Not only are there essentially no theatrical directors (artistic directors) with the kind of total authority enjoyed at public theaters in Germany, short-staffed municipal public theaters in Japan frequently end up outsourcing their productions to external companies. The result is that it is difficult to see the kind of clear division between commercial theater/theaters and public theater/theaters that is found in Europe and the USA. I cannot help but see here a situation that overlaps with the globalization of the sort of privatization encountered in neoliberal criticism: one in which public funding (tax money) is directed to private corporations (who execute the budget). Public works, of course, remain fundamentally what they always have been, and it is not as if there are legal issues here, but globalization and neoliberalism have brought great change through the entry into domains previously thought the responsibility of the public—the most obvious example being the military—of private corporations that then work to dominate them to secure profits and accumulate capital through a commercialization of the public. The downside of this sort of thing has long been noted, and criticized, but one never hears of reforms being made.
Seen in this light, nearly all of Japan’s public theaters were positioned from the beginning as the sort of public enterprises for which the public would not be expected to provide complete support. In terms of the university organizations with which I am familiar, they were treated not so much like national and public universities as like private universities. I do not know whether this was the result of a conscious decision by some person or organization or was simply a pragmatic decision at the time of the bubble’s collapse that committing to personnel expenses for lifetime employment was impossible but that annual subsidies and grants could be managed. I suspect the decisions were probably case-by-case, but we must recognize that the result in any case has been a blurring of the distinctions between public theater/theaters and commercial theater/theaters.
An easy-to-understand example can be found at the public theaters in Berlin, where—because tax monies are used—the price of admission is kept fairly low even when opera is on the program. What about in Japan? Although I have not investigated the issue myself, surely statistics must be available somewhere that describe the difference in admission prices for commercial theater/theaters and public theater/theaters. If tax monies are being invested then I think admission prices should be held in check accordingly, but I cannot help feeling that this is not the case. (Please let me know if I am mistaken.)
Another example relates to how programming at public theaters is evaluated. Instead of appraisal by the media and experts (including researchers and other intellectuals as well as people in the industry) in public discourse spaces as seen in Germany, there seems to be an over-reliance in Japan on attendance figures alone. This leads to a loss of distinction with commercial theater as public theaters are frequently reduced to putting together programs that—irrespective of any “social mission”— follow the trends of the day and are built around “popular” artists or, frequently, celebrity entertainers.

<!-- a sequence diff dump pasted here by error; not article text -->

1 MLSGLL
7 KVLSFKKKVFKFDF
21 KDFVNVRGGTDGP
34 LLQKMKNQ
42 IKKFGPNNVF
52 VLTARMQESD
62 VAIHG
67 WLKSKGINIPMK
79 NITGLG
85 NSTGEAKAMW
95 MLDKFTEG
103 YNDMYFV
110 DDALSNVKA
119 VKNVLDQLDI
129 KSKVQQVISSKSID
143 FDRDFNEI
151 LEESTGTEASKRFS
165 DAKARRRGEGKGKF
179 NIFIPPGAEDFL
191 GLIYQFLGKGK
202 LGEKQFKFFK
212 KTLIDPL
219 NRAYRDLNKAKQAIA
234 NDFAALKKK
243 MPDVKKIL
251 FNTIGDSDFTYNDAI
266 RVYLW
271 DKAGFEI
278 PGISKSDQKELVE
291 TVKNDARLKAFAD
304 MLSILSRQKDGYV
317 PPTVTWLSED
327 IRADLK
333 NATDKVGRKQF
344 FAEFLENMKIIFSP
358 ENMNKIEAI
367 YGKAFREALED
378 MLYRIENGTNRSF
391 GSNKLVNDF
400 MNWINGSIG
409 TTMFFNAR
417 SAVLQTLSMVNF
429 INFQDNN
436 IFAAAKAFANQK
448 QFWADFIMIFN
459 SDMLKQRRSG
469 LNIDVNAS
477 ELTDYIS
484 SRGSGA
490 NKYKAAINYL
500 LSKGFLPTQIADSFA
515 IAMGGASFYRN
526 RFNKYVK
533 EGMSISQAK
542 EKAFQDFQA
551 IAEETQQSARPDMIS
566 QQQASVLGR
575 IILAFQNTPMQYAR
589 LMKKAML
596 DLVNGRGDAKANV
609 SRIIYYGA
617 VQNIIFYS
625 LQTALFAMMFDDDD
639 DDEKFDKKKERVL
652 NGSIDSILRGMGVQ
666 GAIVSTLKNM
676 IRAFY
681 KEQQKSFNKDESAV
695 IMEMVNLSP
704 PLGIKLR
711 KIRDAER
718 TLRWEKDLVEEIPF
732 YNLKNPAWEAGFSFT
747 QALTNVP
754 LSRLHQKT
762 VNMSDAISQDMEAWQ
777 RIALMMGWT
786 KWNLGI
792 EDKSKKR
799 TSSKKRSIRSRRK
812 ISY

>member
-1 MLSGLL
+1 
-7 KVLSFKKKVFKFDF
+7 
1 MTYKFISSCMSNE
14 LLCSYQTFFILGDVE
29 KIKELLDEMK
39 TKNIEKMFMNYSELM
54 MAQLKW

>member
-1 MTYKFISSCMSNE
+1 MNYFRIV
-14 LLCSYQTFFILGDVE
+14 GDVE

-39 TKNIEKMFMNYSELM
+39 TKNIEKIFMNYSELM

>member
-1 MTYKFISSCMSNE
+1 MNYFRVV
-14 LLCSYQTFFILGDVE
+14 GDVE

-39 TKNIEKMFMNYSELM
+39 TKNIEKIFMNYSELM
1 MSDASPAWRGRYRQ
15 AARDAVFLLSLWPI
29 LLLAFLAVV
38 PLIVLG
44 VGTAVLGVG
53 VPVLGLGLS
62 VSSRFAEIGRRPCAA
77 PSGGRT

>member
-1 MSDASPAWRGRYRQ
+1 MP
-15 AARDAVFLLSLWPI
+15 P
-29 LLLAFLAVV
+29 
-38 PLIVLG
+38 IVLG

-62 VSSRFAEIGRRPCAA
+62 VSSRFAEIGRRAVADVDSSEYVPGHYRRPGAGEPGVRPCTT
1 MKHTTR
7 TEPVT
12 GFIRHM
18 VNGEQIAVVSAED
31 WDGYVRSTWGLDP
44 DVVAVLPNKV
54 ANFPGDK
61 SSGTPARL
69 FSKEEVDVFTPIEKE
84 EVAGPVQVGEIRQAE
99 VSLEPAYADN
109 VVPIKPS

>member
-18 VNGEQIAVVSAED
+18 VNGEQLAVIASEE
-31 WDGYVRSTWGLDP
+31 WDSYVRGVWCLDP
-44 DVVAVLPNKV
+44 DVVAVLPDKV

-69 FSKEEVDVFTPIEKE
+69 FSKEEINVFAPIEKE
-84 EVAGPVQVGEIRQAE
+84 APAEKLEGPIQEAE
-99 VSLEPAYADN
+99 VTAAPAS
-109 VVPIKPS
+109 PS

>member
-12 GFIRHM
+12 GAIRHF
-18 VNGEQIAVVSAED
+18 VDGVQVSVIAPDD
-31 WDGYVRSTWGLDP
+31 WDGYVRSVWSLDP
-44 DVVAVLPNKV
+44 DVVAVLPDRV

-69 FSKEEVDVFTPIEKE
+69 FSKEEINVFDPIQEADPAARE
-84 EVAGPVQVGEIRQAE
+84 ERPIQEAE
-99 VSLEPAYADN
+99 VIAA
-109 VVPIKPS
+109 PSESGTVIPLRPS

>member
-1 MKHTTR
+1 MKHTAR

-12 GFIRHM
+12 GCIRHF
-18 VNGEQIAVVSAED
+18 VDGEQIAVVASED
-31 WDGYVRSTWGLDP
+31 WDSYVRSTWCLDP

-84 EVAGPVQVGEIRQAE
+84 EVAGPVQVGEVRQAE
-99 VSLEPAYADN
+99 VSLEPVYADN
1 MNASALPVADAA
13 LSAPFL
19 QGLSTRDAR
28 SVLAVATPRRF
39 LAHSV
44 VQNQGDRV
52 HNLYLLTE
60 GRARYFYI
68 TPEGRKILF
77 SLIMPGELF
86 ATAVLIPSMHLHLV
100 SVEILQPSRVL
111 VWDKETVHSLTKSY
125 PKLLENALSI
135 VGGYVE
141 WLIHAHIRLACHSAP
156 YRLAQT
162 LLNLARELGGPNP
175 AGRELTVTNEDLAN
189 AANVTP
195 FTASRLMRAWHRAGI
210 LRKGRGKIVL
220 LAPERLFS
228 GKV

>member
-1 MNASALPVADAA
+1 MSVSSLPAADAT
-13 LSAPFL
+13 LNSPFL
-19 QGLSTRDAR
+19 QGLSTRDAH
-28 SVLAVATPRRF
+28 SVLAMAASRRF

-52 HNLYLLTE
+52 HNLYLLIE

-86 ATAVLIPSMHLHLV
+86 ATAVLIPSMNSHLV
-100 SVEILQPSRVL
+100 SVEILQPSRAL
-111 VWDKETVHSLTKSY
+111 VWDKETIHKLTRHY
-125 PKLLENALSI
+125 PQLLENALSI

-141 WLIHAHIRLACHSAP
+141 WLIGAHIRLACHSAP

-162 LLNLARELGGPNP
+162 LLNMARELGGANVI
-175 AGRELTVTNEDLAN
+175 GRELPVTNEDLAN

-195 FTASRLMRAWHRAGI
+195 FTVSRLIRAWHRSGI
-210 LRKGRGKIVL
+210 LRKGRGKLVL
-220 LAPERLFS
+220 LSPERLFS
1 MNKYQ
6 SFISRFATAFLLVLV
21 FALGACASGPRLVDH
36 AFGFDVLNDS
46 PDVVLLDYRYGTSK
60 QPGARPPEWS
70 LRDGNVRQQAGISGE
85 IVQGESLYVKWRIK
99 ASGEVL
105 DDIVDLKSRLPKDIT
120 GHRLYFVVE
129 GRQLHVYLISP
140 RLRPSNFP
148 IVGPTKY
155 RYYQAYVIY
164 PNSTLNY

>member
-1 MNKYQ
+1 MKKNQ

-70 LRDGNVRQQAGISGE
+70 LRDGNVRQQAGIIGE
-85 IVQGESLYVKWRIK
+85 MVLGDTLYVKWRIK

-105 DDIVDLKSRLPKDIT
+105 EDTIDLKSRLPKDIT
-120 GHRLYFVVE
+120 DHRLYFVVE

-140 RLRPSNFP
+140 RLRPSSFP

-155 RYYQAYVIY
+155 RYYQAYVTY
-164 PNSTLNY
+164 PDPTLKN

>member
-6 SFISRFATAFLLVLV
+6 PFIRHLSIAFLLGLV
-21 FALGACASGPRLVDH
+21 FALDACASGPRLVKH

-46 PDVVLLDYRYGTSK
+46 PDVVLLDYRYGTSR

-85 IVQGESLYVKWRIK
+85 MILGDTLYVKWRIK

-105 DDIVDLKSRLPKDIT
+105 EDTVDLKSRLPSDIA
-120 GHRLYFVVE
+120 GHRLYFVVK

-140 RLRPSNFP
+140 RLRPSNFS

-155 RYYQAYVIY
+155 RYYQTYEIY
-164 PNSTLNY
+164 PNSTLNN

I should note that I am not suggesting here that Japan adopt a Western European-style public theater system like that in Germany. Certainly there was a time when I dreamed of such a thing, but after a quarter century of large-scale financial subsidies and the appearance of public theaters around the country, no one—aside for a few exceptions like Mito and Shizuoka—has sought to adopt such a system and one rarely hears anyone lobbying for it. At the same time, we must consider the historical fact that the European system of public theaters was cultivated during a period stretching from the formation of the nation state to the advance of imperialism, and was a kind of “public” that served (only) the dominant bourgeoisie. I am perfectly aware that there are a lot of people who talk longingly about the situation in France or Germany, but I think there is little to say these days beyond that this is simply impossible. In the absence of any great push or lobbying effort on behalf of such a shift, or any unified effort to secure permanent funding during the past twenty-five years in which public subsides have been set up and public theaters established, this would certainly be difficult to accomplish now. The unmediated transplanting of systems from countries or regions with different historical backgrounds might work in the midst of a revolution like the Meiji Restoration, but otherwise seems impossible.
At the same time, neither am I saying that the status quo is fine, or that there is nothing to be done. This is because I understand that now, at a time when this condition that we call “globalization” or “post-modernity” is moving forward ever faster, people are broadly conscious that we are entering a new phase in world history. That the public theater system in Berlin and Germany has itself, as I wrote in the previous edition of this column, responded to this situation by stimulating the independent scene is a classic sign that this is so. On the other hand, although it may seem counterintuitive, I think there is still the potential for Japan, which has set up public subsidies and established only public theater buildings run by weak organizations, to create and share an ideal of the “public” that both meets the times and copes with the country’s geography and history. This, I recognize, is a utopian proposal. I suspect, however, that many people share the understanding of the times described by American critic Fredric Jameson in the following quote, and are sympathetic to the notion that Japan was always thus: